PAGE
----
The Journey to Hashtag Virtual

Many of the people I surround myself with know my background story, why I started a business, why I wanted to work from home, and most importantly, why I wanted to help other businesses. All of it stems from my mental health.

I’ve struggled with my mental health since I was 16. I was diagnosed with depression and given a medication to help my mind, help me be “happier”. I remember my doctor calling them “happy pills”.  

I hated my pills. I hated that I needed a pill to be happy. I couldn’t talk about it with friends because no one understood. I had a hard time opening up to any one really. I struggled all the way through high school.

When I graduated, I was blessed to receive a job that allowed me to be on a schedule. Monday to Friday looked a bit like this: work 8:00am to 4:30pm, go to the gym for 30-60 minutes, have dinner, work on my studies, go to bed, repeat. I can already hear you saying “who wants to do the same thing over and over every week?”. I do. Anyone that struggles with depression or anxiety does. Pattern is key, consistency is key. Sometimes the smallest bit of change sets off a whole episode.

I came off my pills then. I felt like I was ready. I didn’t talk to my doctor, I went ahead and went cold turkey off my pills. Bad idea, no one should do that. However, after about a month of withdrawal symptoms, my body started to balance out and everything was going along great again.

Fast forward two years and you’ll find me moving out of my parent’s place, into an apartment, with my boyfriend. I was 21, it was scary. I’ve always had a close relationship with my parents so leaving the comfort of my family home was hard. After too many breakdowns, I decided it was time to visit the doctor and go back on my medication.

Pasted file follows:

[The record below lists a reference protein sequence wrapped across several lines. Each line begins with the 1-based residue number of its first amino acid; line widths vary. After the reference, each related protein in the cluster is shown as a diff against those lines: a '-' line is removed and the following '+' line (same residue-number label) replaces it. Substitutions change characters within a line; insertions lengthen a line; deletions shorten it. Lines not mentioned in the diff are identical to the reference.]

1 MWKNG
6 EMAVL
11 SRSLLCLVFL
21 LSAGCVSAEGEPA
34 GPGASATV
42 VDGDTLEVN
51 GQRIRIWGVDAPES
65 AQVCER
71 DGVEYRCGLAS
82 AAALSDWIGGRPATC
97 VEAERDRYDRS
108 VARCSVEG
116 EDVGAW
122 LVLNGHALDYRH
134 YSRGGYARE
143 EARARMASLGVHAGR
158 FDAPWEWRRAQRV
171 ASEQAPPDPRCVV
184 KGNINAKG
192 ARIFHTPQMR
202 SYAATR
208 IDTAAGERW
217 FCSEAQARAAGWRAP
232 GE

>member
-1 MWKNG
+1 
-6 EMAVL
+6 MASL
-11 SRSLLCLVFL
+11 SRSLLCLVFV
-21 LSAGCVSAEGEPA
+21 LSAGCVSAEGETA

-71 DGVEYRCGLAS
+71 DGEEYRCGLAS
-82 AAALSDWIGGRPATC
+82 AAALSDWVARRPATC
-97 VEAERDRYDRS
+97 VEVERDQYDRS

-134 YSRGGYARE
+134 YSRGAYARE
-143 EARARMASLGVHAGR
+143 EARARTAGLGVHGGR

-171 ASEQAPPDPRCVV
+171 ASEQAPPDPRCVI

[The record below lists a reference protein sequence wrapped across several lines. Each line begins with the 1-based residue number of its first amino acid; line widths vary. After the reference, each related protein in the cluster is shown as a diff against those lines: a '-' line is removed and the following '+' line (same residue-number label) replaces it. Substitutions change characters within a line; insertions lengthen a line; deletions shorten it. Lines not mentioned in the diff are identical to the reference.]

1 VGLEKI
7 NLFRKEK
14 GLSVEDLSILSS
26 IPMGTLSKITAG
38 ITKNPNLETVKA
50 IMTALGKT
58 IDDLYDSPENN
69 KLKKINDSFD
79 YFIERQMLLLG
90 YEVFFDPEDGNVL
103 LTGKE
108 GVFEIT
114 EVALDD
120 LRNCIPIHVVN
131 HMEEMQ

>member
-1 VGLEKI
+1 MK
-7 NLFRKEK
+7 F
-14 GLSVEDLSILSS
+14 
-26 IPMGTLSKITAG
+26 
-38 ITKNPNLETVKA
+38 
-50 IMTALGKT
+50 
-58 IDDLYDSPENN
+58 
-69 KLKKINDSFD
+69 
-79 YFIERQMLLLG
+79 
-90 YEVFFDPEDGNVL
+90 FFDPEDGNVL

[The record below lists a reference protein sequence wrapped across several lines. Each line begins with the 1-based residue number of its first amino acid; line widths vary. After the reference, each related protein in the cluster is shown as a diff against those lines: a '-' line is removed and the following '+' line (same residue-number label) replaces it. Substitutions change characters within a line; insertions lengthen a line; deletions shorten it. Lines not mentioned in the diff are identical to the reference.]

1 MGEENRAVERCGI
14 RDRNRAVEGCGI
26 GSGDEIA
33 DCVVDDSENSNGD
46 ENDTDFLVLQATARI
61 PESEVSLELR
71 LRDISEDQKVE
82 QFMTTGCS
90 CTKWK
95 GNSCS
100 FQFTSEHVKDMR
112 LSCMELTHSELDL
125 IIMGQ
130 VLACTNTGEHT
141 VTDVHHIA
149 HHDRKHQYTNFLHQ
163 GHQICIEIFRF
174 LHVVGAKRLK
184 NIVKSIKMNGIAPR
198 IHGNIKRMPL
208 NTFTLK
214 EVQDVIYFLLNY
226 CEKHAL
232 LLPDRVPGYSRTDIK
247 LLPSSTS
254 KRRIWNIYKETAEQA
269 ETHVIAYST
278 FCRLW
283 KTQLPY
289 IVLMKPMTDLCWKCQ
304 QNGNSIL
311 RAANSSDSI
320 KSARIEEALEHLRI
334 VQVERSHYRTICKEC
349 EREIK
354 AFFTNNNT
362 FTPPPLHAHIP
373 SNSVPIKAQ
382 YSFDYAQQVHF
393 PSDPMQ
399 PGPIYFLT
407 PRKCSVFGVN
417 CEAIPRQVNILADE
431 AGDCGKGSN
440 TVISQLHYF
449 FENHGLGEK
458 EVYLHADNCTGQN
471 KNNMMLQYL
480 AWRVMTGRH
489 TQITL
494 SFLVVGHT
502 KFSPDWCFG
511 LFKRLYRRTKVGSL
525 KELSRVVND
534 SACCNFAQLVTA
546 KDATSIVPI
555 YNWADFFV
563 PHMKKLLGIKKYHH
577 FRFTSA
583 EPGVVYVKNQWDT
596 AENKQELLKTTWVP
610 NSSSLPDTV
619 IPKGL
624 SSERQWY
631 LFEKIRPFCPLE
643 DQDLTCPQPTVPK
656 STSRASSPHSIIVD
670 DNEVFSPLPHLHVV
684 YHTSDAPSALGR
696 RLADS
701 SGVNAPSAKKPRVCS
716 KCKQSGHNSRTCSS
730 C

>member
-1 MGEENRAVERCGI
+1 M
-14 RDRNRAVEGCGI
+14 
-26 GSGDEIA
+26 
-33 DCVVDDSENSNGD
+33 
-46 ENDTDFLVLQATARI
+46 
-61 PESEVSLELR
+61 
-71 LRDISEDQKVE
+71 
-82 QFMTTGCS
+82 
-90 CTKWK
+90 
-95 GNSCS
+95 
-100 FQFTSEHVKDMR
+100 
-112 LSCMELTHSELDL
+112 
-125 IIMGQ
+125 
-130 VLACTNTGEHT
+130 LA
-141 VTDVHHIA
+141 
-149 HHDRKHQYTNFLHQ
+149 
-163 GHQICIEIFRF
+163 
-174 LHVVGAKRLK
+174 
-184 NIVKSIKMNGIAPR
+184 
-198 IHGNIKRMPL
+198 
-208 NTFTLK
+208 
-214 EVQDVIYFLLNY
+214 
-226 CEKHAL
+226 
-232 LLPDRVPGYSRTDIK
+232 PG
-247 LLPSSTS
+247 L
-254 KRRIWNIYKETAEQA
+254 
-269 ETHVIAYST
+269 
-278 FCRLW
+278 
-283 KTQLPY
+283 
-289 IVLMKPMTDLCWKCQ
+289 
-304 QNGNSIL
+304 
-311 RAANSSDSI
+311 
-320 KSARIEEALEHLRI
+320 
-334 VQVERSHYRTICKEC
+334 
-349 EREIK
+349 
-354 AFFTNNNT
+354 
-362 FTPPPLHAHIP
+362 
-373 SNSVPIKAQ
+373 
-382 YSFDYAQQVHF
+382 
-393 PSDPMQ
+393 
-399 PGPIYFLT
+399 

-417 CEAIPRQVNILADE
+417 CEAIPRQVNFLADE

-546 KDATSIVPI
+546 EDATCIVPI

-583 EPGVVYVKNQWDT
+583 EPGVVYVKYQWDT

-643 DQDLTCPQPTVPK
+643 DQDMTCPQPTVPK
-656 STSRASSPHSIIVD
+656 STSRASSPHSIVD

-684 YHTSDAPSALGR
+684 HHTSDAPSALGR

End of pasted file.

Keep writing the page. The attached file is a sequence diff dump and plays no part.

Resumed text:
So I did, I started with one medication, moved to a different medication, added the previous medication back in, and then added a third medication. Yes, I’m on three medications.

This didn’t happen over a month. This happened over the course of a year. It took long conversations, lots of tears, tons of therapy sessions, and all the support in the world.

All through this, I was lucky to have a job with a boss that understood, supported, and encouraged me. I took time off to go to the doctor without a problem, I came in late some days when it was hard to get out of bed, once or twice I may have cried in front of my boss. He always listened though, I could have sat there and talked for an hour some days and he would have stayed and listened. If you get yourself a job like that, don’t take advantage of it.

I overloaded myself though. I expected too much of myself and a few months ago, I cracked, I broke, and I needed to fix something. I couldn’t give up school, I was so close to the end, so I had to quit my job. It’s not easy to leave a job you love.

That’s when I decided I need to work from home. I needed to be able to work from my bed if necessary. I needed a bit of freedom to decide my hours, work when my head was in the right space.

I also wanted to make a difference. I wanted to work with people that were overwhelmed, exhausted, and needed help, because I understand. They can’t do it on their own anymore. So, I became a Virtual Assistant. I help people better their business. I take tasks off their plate to make their life easier. The best part? I get to work at my pace, during my own hours, and I work wherever I want.